Archaeologists discovered a well equipped Etruscan tomb at the famous necropolis at Vulci, Viterbo, Italy. Due to the nature of the finds, the discovery was dubbed “the tomb of the make-up artist“.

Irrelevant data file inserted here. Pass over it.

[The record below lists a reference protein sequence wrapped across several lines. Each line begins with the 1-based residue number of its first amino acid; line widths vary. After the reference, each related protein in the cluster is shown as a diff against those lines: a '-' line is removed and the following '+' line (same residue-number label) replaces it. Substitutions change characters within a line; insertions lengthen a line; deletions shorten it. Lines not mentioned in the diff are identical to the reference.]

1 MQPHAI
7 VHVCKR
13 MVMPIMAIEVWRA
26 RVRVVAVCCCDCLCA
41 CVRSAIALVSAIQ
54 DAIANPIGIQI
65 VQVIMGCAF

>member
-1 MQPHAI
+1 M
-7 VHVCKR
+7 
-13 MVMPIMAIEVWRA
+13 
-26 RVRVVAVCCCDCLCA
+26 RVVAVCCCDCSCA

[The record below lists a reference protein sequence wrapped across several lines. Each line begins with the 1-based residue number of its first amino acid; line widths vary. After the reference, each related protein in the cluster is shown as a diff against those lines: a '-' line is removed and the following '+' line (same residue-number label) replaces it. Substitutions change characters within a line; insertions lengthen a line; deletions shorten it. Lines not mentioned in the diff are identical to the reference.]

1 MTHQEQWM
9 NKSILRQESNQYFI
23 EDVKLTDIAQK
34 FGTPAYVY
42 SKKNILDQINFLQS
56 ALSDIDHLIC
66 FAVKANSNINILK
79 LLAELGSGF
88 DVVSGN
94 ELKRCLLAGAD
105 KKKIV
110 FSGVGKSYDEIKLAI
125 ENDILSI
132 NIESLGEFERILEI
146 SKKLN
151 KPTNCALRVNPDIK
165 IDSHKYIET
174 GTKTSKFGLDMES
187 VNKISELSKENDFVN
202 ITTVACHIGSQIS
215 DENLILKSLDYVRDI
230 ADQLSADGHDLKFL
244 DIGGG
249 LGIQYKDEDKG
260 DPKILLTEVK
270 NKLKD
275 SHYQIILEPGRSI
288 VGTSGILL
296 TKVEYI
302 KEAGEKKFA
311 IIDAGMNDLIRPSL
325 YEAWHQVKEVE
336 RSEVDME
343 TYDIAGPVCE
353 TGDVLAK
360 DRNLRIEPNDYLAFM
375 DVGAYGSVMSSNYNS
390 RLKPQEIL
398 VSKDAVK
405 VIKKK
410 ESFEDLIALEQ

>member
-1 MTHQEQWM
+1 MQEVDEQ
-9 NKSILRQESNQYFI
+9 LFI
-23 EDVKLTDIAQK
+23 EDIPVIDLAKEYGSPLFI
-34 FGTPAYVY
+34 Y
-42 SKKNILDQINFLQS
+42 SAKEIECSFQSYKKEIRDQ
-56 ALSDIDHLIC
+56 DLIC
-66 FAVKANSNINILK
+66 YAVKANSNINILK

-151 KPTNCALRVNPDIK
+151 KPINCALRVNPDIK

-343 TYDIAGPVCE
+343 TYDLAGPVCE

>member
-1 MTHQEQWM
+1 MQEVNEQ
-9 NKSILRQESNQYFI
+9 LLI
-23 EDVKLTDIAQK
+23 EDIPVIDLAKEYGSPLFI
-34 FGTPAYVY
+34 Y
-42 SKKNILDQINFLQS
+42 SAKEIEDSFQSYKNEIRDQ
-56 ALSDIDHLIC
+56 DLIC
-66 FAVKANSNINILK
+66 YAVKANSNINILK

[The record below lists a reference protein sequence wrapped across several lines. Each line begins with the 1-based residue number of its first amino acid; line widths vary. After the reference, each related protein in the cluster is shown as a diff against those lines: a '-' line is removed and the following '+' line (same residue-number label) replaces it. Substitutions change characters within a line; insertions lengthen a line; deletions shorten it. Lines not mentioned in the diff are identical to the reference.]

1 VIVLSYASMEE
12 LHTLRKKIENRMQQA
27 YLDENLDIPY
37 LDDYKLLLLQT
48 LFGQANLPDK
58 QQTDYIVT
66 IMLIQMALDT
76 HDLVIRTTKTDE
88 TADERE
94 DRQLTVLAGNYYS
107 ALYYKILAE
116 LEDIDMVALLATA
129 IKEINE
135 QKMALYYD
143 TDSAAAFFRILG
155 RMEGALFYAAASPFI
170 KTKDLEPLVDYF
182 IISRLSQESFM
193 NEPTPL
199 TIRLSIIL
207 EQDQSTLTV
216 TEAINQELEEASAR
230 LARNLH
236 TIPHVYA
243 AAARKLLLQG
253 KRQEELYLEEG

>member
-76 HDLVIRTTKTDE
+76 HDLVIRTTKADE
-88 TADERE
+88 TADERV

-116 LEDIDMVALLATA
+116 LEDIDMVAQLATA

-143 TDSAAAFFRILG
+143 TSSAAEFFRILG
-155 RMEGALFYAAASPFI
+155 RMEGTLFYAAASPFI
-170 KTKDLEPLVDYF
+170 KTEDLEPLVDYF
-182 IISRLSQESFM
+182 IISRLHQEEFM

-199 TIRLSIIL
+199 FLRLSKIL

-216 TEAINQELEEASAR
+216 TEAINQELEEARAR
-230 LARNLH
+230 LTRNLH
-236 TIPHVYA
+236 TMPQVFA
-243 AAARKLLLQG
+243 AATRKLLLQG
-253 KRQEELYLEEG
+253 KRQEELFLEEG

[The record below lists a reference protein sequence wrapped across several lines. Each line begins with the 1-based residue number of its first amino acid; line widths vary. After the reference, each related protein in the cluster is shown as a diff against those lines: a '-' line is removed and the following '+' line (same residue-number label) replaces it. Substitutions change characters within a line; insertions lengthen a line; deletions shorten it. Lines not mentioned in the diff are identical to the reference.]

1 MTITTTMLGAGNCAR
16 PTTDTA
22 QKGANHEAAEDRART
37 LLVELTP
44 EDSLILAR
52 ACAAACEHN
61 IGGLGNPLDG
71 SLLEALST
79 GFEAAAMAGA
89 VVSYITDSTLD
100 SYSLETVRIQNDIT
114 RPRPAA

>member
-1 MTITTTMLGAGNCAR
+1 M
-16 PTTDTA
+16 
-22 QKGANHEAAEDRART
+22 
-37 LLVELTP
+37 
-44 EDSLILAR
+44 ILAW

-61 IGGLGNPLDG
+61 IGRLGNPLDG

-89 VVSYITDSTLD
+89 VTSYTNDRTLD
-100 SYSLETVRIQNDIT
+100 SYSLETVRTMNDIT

The newly found tomb dates to 3rd-2nd century BC. It contained funeral objects considered by the researchers as unusual. They consist of small silver hooks and three bronze instruments such as a small spoon and a spatula. The instruments were possibly kept in a leather container, which wasn’t preserved to modern times but left traces of organic matter. Other finds include ceramic vessels such as a laghinos (jar with a long neck), bronze pin in a shape of a harpy, a set of bronze vases, bronze mirror, a situla (bucket-like vessel), pan, small container for make-up, pair of scissors, a strigil (spatula used by athletes to cleanse dirt from skin) and a water bottle said to being still corked. Archaeologists believe the person buried there had to be keen with cosmetics. Further analysis of found artefacts is under way.